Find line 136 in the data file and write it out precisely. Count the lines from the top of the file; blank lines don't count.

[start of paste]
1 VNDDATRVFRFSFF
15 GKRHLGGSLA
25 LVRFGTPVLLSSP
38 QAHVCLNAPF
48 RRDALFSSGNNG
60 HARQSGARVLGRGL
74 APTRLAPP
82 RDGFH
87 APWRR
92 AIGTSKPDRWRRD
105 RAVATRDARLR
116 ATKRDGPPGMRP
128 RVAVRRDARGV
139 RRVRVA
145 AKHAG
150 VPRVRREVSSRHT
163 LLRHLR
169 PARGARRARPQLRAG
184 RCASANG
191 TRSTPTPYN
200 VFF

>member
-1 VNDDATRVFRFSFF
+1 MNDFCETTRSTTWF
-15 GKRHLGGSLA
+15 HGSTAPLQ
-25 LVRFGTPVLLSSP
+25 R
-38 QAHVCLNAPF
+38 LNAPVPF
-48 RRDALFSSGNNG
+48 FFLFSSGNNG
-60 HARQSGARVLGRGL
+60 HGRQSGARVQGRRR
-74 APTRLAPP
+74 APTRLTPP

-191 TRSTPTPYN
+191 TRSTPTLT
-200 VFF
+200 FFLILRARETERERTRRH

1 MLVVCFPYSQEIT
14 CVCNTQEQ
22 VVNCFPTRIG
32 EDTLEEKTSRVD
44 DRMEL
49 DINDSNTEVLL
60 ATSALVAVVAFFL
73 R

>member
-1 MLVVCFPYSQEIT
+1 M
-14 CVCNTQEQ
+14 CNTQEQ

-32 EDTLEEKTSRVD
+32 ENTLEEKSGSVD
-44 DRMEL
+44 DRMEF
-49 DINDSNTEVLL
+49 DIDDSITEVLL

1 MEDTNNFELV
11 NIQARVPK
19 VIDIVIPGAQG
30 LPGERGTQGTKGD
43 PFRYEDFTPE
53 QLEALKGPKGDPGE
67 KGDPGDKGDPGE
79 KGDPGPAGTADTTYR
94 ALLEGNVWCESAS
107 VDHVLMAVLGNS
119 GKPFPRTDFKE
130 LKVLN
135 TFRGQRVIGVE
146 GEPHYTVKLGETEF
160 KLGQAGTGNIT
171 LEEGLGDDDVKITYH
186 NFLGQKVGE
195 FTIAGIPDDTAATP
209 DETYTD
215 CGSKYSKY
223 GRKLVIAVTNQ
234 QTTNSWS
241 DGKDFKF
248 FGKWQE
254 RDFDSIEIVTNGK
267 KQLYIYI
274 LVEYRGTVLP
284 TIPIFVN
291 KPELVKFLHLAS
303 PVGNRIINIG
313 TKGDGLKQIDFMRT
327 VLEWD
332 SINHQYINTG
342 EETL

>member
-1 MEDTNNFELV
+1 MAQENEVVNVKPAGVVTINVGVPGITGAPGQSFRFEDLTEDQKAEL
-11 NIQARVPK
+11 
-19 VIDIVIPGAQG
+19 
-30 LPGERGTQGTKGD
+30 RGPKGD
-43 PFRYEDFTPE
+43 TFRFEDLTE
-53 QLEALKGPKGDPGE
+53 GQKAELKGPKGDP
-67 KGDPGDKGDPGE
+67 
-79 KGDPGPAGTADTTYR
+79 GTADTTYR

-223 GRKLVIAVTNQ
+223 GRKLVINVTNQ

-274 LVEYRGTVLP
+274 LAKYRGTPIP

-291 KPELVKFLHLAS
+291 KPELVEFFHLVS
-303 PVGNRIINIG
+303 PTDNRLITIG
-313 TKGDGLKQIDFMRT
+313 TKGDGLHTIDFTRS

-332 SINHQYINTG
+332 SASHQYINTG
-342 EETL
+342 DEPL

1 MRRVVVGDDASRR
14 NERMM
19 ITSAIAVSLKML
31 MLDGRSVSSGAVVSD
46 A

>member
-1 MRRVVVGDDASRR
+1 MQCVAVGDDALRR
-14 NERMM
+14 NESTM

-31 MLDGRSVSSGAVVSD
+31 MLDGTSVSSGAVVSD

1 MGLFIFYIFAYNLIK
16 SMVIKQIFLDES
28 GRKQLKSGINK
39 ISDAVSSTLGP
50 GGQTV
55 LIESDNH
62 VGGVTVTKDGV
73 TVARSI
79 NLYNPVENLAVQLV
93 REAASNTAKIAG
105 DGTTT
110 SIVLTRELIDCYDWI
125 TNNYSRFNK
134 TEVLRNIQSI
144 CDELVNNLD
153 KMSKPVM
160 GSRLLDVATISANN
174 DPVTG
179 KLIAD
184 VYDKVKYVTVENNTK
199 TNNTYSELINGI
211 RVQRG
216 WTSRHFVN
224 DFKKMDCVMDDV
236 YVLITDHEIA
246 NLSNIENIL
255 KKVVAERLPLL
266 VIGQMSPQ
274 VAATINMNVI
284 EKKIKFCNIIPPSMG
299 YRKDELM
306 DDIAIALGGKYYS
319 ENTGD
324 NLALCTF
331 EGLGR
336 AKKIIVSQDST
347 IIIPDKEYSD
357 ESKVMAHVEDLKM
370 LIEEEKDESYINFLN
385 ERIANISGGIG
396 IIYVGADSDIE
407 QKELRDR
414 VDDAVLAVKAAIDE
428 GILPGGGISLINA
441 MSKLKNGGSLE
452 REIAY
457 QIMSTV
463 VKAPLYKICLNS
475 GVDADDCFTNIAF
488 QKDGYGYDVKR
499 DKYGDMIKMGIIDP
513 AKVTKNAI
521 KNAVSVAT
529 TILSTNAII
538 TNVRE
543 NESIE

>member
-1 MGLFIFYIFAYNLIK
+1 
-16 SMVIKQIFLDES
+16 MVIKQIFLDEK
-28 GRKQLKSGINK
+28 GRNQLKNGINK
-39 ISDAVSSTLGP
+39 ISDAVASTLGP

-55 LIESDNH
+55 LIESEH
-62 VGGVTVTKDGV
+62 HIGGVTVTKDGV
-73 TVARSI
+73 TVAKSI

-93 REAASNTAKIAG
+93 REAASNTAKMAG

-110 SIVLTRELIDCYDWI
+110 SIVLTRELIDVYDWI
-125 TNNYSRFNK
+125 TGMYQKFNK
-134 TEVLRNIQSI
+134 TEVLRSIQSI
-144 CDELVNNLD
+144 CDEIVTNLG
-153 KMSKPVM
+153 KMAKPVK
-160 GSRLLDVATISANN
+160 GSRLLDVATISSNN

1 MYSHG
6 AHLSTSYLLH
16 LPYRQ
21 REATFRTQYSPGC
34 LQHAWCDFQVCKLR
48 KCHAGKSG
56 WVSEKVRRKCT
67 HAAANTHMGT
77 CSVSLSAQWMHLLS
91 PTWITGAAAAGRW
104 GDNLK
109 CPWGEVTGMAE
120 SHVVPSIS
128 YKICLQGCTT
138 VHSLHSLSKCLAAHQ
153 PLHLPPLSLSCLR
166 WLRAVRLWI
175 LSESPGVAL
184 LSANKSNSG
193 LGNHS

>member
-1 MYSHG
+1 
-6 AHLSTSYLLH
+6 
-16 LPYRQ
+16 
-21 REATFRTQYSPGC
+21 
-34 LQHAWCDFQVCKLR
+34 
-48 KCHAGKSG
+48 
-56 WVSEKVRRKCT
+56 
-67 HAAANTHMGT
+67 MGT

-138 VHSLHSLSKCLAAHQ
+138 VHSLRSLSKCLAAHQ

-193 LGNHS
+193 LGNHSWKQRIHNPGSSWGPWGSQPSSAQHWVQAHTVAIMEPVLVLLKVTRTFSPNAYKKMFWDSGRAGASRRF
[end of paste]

+31 MLDGTSVSSGAVVSD